Neat! I'll have to see how you ended up using Vault since your project uses a lot of the same tech my personal webrtc server project uses. I'm also using ansible, docker, consul, registrator.

Excuse the mess, I'm still working on it: https://github.com/jgrowl/livehq


I know it is very new, but I would love to read a Vault vs Keywhiz [1] article.

[1] https://square.github.io/keywhiz/


One is implemented in Java (Keywhiz), the other in Go?


Surely there's a little more to it than that.


Got to mention blackbox, it's based on gpg, and meant for teams interacting within version control systems:

https://github.com/StackExchange/blackbox


I'm not terribly familiar with blackbox, but based on the blackbox Readme it seems that this critique from Vault's website [1] addresses why HashiCorp thinks Vault is a better solution.

> Chef, Puppet, etc. all solve this in a similar way: single-key encrypted storage. Chef has encrypted data bags, Puppet has encrypted Hiera, an so on. The encrypted data is always one secret (a password, a key, etc.) away from being decrypted, and this secret is generally not well protected since in an elastic environment, every server needs to somehow get this secret to decrypt the data. Additionally, access to the encrypted data isn't always logged, so if there is an intrusion, it isn't clear what data has been accessed and by who.

[1]: https://vaultproject.io/intro/vs/chef-puppet-etc.html


Any reason why AWS dynamic credentials use IAM users instead of STS and role assumption? That seems to be a somewhat more widely accepted way to do dynamic credentials / role proxying.


that would definitely be more idiomatic in AWS source: I am an Amazon employee


came here to see how it was done; was hoping for STS :(



What's coming next from hashicorp? The one infrastructure piece for which good open-source solutions still lack is ACL with solid auditing and variety of permissions approval models.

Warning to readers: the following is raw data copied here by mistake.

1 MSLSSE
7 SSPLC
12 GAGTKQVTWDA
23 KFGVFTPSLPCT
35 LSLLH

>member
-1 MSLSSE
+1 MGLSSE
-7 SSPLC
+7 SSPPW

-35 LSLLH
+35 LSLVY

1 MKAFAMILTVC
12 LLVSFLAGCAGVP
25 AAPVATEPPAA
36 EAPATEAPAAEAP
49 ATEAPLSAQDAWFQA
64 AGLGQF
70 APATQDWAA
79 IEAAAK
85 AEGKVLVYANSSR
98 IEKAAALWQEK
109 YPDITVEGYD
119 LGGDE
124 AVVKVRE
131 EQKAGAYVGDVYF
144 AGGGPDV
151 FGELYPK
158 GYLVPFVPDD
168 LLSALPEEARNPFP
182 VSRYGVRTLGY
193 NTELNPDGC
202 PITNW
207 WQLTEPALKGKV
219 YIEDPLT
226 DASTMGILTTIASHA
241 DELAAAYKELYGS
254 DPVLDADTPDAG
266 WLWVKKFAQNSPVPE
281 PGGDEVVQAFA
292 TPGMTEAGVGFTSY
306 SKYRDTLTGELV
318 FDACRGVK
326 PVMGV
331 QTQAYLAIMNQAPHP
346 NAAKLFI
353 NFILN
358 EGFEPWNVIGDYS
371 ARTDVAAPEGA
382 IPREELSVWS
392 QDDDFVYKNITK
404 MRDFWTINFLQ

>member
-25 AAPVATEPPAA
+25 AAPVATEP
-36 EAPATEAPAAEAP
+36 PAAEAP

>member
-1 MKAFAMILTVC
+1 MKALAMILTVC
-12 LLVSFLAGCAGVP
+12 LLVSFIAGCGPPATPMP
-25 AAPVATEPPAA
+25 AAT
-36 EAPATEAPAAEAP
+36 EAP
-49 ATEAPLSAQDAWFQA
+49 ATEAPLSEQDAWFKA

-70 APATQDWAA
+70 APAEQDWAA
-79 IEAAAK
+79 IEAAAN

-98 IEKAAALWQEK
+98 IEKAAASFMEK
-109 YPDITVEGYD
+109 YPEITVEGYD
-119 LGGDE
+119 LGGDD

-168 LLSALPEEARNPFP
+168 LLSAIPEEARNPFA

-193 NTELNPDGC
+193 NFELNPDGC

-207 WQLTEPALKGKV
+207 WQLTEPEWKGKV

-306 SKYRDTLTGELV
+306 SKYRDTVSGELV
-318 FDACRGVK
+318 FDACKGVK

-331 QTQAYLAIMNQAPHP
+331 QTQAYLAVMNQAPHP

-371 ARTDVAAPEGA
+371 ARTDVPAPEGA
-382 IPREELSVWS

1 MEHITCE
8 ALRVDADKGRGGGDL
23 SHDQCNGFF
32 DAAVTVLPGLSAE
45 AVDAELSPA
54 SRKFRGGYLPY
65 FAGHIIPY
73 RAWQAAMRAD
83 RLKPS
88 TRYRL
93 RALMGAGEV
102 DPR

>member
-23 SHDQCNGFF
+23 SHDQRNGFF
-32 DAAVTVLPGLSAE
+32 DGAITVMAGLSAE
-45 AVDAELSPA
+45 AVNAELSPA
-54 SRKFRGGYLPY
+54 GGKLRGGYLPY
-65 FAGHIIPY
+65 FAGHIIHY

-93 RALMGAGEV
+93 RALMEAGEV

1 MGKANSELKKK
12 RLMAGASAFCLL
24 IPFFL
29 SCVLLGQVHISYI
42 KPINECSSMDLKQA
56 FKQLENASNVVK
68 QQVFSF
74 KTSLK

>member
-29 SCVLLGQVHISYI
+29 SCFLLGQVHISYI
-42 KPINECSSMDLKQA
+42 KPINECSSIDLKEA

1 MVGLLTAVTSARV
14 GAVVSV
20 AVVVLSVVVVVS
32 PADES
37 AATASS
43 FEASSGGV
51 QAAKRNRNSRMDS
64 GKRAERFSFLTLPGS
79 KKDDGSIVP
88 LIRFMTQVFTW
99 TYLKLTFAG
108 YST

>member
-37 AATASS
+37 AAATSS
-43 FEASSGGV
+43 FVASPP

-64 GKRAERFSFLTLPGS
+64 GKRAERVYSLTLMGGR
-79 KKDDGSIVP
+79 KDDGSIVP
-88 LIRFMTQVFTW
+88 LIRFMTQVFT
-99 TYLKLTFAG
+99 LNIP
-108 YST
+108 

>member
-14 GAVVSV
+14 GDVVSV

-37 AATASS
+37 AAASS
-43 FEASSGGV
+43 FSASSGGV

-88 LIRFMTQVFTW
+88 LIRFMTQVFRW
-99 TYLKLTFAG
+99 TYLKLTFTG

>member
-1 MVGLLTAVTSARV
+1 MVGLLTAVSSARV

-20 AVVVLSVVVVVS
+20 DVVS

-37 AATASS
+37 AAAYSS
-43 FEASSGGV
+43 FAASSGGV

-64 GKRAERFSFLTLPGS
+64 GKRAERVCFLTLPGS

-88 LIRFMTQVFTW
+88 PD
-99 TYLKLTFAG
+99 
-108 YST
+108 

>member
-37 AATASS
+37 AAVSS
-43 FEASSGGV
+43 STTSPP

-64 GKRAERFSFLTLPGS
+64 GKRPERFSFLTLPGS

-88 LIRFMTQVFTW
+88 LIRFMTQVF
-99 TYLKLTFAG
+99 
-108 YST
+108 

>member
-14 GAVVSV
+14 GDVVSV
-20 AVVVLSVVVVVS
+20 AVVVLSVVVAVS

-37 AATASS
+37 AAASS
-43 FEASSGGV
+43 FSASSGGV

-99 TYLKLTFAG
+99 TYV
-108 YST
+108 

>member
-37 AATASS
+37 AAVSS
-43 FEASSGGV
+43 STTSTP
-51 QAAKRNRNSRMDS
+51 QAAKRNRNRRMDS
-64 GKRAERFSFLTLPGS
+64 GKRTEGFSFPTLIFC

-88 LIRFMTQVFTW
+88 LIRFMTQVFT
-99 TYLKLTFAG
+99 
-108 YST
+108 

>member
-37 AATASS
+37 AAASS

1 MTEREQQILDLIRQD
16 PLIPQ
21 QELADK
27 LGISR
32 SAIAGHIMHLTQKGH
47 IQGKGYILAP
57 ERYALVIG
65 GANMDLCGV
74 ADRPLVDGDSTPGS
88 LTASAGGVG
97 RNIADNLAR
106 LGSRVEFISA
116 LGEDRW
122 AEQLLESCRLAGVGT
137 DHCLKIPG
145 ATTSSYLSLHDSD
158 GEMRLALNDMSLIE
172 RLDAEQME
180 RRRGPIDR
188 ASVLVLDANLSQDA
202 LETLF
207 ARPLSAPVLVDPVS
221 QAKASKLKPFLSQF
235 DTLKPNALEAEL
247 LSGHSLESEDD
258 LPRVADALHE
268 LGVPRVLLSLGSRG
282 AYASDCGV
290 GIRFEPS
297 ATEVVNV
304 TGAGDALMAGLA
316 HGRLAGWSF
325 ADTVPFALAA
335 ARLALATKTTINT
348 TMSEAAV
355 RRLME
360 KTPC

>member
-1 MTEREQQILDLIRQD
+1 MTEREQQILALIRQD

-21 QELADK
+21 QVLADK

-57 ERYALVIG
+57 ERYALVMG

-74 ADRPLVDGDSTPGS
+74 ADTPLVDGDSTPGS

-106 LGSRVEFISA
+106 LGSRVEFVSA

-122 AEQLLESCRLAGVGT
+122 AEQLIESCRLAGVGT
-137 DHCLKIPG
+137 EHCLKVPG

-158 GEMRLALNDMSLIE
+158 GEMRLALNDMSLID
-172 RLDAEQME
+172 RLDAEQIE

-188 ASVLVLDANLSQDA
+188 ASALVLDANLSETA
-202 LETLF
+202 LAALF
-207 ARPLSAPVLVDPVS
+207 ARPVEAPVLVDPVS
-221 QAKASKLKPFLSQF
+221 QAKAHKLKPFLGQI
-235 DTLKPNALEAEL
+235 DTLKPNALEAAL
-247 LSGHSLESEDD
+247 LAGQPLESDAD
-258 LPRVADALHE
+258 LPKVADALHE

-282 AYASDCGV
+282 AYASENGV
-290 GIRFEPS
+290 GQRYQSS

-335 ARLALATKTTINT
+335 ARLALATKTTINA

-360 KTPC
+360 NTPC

There are a bunch of good ideas in this RFC, https://tools.ietf.org/html/rfc2904

Something like a host-your-own Amazon IAM would be pretty dope. Add support for 2fa and especially u2f and you've got yourself a winner.


I haven't finished reading the docs yet, but this part[1] caught my attention:

> When a backend is unmounted, all of its secrets are revoked and its data is deleted.

If a backend is similar to a filesystem as mentioned in the docs, that's quite a surprise. If a backend is like a filesystem, the secrets (files) should become unavailable when unmounted, but should become available again after remounting the backend (filesystem).

Are the secrets actually _deleted_ (ie, can't be recovered again), or am I misunderstanding?

[1] http://vaultproject.io/intro/getting-started/secret-backends...


I'm responding a little late here, but hopefully you'll still see this.

Yes, when you unmount a backend, all the data is deleted. Vault mostly behaves like a filesystem, but not in this scenario. The raw data is not preserved. If you want to preserve the raw data, you can remount (move the mount point).

We didn't finish it for 0.1, but we already built in secret enumeration into the core. We plan to expose this at some point. If you want to unmount and preserve your secrets, you can always enumerate them and back them up elsewhere (unencrypted). This isn't yet available.